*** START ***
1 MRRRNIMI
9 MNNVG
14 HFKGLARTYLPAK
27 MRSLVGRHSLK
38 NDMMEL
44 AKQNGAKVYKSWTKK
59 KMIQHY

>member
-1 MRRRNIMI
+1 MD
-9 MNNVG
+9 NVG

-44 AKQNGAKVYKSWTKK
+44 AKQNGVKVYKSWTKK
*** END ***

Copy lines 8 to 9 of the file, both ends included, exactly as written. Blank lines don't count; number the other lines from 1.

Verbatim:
>member
-1 MRRRNIMI